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You are here: Home / Library / RBINS Staff Publications 2019 / The micropreparation of a juvenile marine turtle from the Ypresian of Belgium

Nathan Vallée Gillette, Richard Smith and Thierry Smith (2019)

The micropreparation of a juvenile marine turtle from the Ypresian of Belgium

In: International Symposium PalEurAfrica Evolution and Paleoenvironment of Early Modern Vertebrates during the Paleogene - September 10-13, 2019, vol. Program and abstracts, pp. 53, Royal Belgian Institute of Natural Sciences, Brussels, Belgium.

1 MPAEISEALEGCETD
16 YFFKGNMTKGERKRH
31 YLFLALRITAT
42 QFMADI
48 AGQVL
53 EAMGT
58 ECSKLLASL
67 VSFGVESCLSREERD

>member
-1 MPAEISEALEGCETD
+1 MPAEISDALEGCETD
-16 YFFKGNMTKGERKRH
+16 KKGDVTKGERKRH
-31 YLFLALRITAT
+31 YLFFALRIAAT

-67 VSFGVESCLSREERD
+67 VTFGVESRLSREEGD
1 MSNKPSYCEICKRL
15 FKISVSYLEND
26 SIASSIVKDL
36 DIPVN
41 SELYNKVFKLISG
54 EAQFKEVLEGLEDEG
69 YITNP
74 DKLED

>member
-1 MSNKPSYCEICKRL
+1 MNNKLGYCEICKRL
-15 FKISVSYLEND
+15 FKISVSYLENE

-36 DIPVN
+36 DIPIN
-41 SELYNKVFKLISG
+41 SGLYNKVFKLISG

Several years ago, amateur palaeontologist Michel Girardo collected a block of clay (25x20x18cm) encasing a partially visible small turtle shell, at the Durieux brickyard of Ghlin (Mons Basin). The Clay of Ghlin is stratigraphically important because it belongs to the early Ypresian Mont-Heribu Member of the Kortrijk Clay Formation, representing one of the earliest marine, mid-neritic, depositional environments of the Ypresian in the Mons Basin. The fossil itself is 15x9cm and consists of a full carapace with all plates in connection, half of the marginal plates, and a crushed part of the head. The preservation is very good and the bones suffered almost no displacement during or after burial. Unfortunately, after excavation and during decades of storage, the block of clay had dried and shrunk, leading to stress deformation of the fragile thin bones and to pyrite oxidation. Thin coats of Paraloid B-72 glue were applied before any work. The block was carefully reduced using chisels and hammer. The separated chunks of clay were then disaggregated in water and sieved, resulting in the recovery of shark teeth and fish bones. The preparation of the specimen was done almost exclusively under stereomicroscope. Air scribes could not be used, only small carbide needles. Well-preserved long bones from the shoulder girdle were found during the work. The clay's shrinkage permitted to separate completely the carapace from the substrate. A well-preserved plastron was in this way discovered and almost all vertebrae were found to be still attached to the vertebral plates. All this precise and slow work produced a very fine and well-preserved marine juvenile specimen, presenting a maximum of details, much more than could be guessed when the specimen was received. This will be quite helpful for the identification of this specimen and for comparison with typical Belgian Thanetian-Ypresian turtles such as Erquelinnesia, Eochelone and other Pancheloniidae. This work is a contribution to network project BR/121/A3/PALEURAFRICA of the Belgian Science Policy Office.
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